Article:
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Re: replacing a function with another one


From: Michael Heerdegen
Subject: Re: replacing a function with another one
Date: Thu, 13 Mar 2014 08:19:12 +0100
User-agent: Gnus/5.13 (Gnus v5.13) Emacs/24.3.50 (gnu/linux)

lee <address@hidden> writes:

> So what is that supposed to mean? `let' keeps driving me insane already
> because it requires so many brackets.  Then finally, I do something like
>
>
>     (let ((end-marker (concat "^" comment-start 
> lsl-hi-lock-patterns-end-marker))
>       ((marker-pos (re-search-forward end-marker (point-max) t))))
>       (do-stuff))
>
>
> and it doesn´t work because end-marker is undefined despite I just
> defined it :(  So I have
>
>
>     (let ((end-marker (concat "^" comment-start 
> lsl-hi-lock-patterns-end-marker)))
>       (let ((marker-pos (re-search-forward end-marker (point-max) t)))
>       (do-something)))
>

The functionality you want, and that you reached with the nested `let',
is exactly what `let*' does.  When I was learning LISP, I was also
confused about `let'.  Standard `let' first evaluates all
expressions, then binds the variables, so in works "parallel" - see

  (info "(elisp) Local Variables")

> And in the end, I´m left with the unanswerable question of how to
> intentionally returning something in particular from a function:
>
>
> (defun lsl-get-patterns-from-file (file)
>   "Read hi-lock-mode highlighting-patterns from a file and return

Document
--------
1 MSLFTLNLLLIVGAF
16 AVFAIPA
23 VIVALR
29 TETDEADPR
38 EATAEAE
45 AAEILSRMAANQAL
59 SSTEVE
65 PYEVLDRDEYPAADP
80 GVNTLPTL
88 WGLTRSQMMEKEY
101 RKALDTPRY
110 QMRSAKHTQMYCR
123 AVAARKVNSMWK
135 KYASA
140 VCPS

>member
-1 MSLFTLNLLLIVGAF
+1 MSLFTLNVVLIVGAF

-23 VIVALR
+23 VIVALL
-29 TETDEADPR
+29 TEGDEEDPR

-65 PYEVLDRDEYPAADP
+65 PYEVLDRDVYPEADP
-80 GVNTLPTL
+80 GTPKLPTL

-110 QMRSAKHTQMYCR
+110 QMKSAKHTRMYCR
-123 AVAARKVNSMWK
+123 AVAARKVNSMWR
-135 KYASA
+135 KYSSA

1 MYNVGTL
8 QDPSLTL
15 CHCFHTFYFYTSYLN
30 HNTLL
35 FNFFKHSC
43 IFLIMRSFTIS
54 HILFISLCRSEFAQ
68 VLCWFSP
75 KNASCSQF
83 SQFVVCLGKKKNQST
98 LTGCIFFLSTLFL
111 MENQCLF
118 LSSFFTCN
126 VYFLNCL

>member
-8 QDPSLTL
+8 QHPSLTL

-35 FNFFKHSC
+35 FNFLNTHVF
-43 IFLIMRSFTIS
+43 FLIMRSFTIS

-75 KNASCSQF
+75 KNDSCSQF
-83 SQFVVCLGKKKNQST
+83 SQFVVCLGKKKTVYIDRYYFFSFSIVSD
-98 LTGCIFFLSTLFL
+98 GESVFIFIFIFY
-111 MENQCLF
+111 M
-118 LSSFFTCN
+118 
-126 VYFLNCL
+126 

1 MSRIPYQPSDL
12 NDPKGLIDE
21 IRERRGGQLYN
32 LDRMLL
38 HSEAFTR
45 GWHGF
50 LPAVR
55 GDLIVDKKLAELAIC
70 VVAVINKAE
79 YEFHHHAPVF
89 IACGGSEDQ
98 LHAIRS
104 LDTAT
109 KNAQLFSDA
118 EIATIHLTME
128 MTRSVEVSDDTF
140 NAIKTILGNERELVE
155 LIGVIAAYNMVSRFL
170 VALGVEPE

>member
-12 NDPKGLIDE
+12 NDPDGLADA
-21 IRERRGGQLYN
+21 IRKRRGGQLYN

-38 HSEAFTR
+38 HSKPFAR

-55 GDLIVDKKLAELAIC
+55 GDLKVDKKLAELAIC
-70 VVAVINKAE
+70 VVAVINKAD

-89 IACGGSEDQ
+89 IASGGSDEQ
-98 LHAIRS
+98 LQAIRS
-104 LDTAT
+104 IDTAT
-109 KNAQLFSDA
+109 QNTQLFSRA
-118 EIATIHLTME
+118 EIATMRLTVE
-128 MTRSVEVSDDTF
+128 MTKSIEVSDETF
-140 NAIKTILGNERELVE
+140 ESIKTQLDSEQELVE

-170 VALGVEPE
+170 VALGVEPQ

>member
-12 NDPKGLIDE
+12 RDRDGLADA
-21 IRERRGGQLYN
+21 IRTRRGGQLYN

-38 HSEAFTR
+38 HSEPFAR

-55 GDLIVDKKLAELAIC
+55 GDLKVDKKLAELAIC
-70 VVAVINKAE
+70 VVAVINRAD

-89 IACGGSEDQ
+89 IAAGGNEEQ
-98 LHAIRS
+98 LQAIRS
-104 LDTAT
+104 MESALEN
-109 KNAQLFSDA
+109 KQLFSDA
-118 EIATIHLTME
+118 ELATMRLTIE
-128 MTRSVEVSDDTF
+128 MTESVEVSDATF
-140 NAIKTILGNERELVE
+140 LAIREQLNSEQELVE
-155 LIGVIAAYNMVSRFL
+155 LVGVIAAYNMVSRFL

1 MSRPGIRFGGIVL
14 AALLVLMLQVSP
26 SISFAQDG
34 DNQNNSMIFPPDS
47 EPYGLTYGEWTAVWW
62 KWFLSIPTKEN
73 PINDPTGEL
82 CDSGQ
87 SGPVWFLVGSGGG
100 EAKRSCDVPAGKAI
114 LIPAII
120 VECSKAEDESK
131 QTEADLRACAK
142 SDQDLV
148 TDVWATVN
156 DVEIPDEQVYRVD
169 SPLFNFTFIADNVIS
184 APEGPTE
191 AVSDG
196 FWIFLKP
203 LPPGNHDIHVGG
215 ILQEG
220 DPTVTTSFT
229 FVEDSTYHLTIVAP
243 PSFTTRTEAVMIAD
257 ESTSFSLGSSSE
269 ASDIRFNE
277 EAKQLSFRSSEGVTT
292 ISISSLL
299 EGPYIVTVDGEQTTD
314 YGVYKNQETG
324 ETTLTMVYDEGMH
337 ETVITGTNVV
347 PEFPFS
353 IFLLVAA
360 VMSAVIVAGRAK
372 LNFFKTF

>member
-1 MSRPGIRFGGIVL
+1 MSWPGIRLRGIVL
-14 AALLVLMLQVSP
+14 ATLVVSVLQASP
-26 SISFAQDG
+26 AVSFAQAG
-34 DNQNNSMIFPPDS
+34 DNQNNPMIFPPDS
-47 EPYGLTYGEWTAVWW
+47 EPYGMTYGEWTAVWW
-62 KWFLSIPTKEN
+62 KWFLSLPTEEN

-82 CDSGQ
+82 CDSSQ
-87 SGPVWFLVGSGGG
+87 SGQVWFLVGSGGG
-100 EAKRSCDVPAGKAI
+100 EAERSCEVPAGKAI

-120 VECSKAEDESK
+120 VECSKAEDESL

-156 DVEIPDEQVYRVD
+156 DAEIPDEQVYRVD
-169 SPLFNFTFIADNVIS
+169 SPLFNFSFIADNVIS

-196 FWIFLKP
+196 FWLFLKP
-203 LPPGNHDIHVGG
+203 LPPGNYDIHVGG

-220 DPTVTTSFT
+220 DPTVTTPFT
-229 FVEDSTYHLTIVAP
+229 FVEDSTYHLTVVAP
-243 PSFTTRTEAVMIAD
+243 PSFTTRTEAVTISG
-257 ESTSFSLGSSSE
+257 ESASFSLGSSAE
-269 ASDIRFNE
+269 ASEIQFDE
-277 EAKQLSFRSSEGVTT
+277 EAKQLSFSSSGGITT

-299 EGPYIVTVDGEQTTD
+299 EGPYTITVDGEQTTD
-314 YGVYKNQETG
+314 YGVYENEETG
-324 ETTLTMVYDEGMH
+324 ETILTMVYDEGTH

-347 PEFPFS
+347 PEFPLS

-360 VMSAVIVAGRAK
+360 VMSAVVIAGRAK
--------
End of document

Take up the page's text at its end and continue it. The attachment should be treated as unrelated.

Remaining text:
> the patterns read."
>   (with-current-buffer
>       (find-file-noselect file)
>     (goto-char (point-min))
>     (let ((end-marker (concat "^" comment-start 
> lsl-hi-lock-patterns-end-marker)))
>       (let ((marker-pos (re-search-forward end-marker (point-max) t)))
>       (when marker-pos
>         (goto-char marker-pos)
>         (previous-line)
>         (end-of-line)
>         (setq marker-pos (point))
>         (goto-char (point-min))
>         (message "reading hi-lock patterns from %s (%d..%d)"
>                  (buffer-name)
>                  (point-min) marker-pos)
>         (let ((patterns nil))
>           (while (< (point) marker-pos)
>             (setq patterns (append (read (current-buffer)) patterns)))
>           (setq patterns patterns)))))))
>
>
> I need this function to return `patterns'.  Without the last line, it
> seems to return nil because the setq is enclosed in the while.

`let' returns the value returned by the last body expression (in
particular, that isn't necessarily the value of the variable `patterns'
in your example!).  And `while' always returns nil (strictly speaking,
the return value isn't documented, so don't rely on it at all).  So this
is what you want:

          (let ((patterns nil))
            (while (< (point) marker-pos)
              (setq patterns (append (read (current-buffer)) patterns)))
            patterns)



Michael.




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